Healthy Living in the North

Keeping children safe and healthy with routine immunizations

I’m drawn to the topic of immunization for National Immunization Awareness Week, which this year is April 23-30. It’s a chance to highlight the importance of routine immunizations and focus on accurate and up-to-date information and resources. It’s also a good time to reflect on the fact that in the last 50 years, immunization has saved more lives than any other intervention.

Immunization is one of the best ways parents can ensure their children stay healthy and protected from certain vaccine-preventable diseases!

During the first two years of a child’s life, they are very vulnerable and can be susceptible to many vaccine-preventable diseases. These diseases can have serious health consequences for many infants and young children. In some cases, they can be deadly.

National Immunization Awareness Week poster

“For the best protection, it’s recommended that parents follow the routine schedule and ensure all shots are given on time.”

In B.C., infants and young children aged 0-5 are given free vaccines that provide protection from the following diseases:

  • Tetanus
  • Diphtheria
  • Pertussis (whooping cough)
  • Hepatitis B
  • Polio
  • Haemophilus Influenza type B (Hib)
  • Meningococcal
  • Pneumococcal
  • Varicella
  • Measles
  • Mumps
  • Rubella (German Measles)
  • Rotavirus
  • Influenza
  • Hepatitis A (for eligible individuals)

The current immunization schedule for infants and children in B.C. has infants starting with their first set of immunizations at two months of age followed by immunizations at four months, six months, 12 months, 18 months, and kindergarten entry.

For the best protection, it’s recommended that parents follow the routine schedule and ensure all shots are given on time.

Here are six reasons from why it’s best to follow the routine schedule:

  1. The routine schedule is based on the best science of today.
  2. The routine schedule is safe and works very well.
  3. You will ensure your child is protected as soon as they can be.
  4. You will reduce your child’s risk of anxiety and needle fear.
  5. The risk of side effects is the same whether vaccines are given together or separately.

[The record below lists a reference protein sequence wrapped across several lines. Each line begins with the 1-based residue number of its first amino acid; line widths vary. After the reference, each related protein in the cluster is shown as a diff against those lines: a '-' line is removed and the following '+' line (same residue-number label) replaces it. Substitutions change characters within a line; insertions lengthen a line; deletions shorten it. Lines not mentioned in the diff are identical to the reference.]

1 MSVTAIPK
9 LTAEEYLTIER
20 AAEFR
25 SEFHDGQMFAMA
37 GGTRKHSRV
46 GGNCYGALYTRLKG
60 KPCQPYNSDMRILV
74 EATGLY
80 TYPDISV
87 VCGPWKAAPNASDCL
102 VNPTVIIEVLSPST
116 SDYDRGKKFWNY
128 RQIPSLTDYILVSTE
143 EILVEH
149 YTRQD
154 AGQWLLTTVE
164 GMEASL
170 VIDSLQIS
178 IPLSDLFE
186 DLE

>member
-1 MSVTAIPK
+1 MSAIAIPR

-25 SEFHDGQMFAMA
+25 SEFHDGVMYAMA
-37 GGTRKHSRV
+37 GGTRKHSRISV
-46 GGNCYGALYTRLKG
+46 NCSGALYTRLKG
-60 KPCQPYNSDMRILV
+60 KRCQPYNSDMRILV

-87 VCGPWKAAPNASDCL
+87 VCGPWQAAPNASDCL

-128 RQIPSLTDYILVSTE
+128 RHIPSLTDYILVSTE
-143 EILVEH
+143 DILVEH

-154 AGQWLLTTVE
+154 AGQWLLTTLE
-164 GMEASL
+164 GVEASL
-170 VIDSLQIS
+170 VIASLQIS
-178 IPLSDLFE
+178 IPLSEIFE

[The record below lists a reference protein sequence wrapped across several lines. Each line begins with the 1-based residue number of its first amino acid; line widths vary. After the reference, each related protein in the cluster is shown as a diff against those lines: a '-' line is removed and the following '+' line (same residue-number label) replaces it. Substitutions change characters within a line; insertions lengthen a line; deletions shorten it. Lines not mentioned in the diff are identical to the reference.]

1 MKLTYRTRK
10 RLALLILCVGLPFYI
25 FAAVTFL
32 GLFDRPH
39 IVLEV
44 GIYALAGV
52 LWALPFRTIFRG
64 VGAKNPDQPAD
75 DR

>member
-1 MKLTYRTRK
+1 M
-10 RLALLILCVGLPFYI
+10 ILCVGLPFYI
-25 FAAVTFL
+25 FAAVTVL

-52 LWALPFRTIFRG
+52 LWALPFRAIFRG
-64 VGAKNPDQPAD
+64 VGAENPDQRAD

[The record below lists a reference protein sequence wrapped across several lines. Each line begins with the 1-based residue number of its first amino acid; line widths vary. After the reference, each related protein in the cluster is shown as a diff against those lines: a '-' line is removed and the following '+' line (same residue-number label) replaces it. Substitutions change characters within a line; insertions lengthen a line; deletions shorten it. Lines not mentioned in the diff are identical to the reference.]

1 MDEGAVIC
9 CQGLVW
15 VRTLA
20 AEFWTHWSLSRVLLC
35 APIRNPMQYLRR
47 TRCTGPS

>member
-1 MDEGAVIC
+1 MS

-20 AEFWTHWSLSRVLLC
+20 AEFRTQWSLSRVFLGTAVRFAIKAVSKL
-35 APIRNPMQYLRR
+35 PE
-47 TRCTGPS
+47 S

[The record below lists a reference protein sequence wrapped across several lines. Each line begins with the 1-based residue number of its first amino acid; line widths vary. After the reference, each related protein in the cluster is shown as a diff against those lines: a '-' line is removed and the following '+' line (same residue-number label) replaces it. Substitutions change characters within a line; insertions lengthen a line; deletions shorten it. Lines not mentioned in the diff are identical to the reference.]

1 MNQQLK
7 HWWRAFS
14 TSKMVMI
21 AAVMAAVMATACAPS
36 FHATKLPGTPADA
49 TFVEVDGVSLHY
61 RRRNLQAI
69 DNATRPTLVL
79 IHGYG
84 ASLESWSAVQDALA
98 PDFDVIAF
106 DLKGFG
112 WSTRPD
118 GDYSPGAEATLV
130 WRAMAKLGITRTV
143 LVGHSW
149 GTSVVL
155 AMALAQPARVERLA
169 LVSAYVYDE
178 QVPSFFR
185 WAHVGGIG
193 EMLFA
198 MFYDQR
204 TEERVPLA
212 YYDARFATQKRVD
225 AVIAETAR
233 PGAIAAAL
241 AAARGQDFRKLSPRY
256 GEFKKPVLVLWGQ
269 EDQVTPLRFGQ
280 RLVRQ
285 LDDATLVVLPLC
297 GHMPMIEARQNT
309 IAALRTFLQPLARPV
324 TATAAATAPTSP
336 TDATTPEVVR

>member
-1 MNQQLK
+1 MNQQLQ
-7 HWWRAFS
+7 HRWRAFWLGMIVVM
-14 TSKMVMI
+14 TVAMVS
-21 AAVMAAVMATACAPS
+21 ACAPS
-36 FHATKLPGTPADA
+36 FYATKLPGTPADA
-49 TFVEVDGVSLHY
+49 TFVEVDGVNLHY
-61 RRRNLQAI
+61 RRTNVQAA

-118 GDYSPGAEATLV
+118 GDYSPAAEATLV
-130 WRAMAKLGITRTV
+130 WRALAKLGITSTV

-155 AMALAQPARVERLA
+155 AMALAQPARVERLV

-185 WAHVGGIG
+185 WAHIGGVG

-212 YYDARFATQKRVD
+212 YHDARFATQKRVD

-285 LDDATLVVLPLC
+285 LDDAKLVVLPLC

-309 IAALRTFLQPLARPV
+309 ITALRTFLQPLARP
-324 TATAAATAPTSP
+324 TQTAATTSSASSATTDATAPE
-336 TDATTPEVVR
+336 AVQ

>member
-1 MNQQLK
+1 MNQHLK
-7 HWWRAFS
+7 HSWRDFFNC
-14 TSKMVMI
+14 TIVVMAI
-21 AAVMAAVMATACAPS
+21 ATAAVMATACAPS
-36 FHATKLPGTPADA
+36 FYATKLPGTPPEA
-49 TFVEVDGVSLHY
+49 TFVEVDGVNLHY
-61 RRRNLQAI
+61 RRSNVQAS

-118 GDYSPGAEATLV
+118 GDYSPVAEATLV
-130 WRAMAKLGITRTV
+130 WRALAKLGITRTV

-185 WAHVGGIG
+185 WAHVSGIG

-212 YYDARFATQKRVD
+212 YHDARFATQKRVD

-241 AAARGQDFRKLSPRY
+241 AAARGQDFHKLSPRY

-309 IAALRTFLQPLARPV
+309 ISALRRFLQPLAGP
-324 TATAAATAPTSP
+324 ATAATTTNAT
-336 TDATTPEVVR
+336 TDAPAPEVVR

6. You will reduce the number of visits and time spent getting your child’s shots.

In B.C., parents can take their children to their local health unit for immunizations.

Have questions or want more information?

  • Call your local health unit and speak to a public health nurse.
  • Speak to your family doctor or primary health care provider.
  • Call HealthLinkBC (dial 8-1-1). They’re open 24 hours!
  • Visit

About Patricia Strim

Photo and bio coming soon!


National Immunization Awareness Week – 100,000 Vaccine Challenge

Nurses with I Boost Immunity t-shirts in a group photo

Northern Health nurses are boosting immunity – how will you be marking Immunization Awareness Week?

This week is National Immunization Awareness Week and it’s a great time to think about the importance of immunizations! I’m celebrating by taking the “100,000 Vaccine Challenge” with I Boost Immunity and I want to challenge you to take part, too! Together, we can help vaccinate children around the world!

Here’s how it works

I Boost Immunity encourages ordinary people like you to do a series of fun and informative online quizzes. For each right answer, one vaccine is donated to UNICEF Canada. You can also share articles and stories about the importance of vaccination through your social networks. The more you do on the site to learn and share, the more vaccines you earn in support of UNICEF Canada. It’s that simple. I’ll be taking quizzes all week and hope that you’ll join me!

The online quizzes start easy but get more challenging as you level up. You can also form teams and earn achievement badges along the way. Do practically anything on I Boost Immunity and you’ll earn vaccines!

Check out I Boost Immunity and get clicking to help us reach 100,000 vaccines by April 30th!

Carlin Miroslaw

About Carlin Miroslaw

Based in Houston, Carlin is the interim Communications Liaison Nurse for Northern Health. Her role focuses on promoting immunization awareness and supporting internal and external communications. Having lived in the North for over 30 years, Carlin has pursued her outdoor passions of hiking, swimming, canoeing, biking, skiing, and gardening.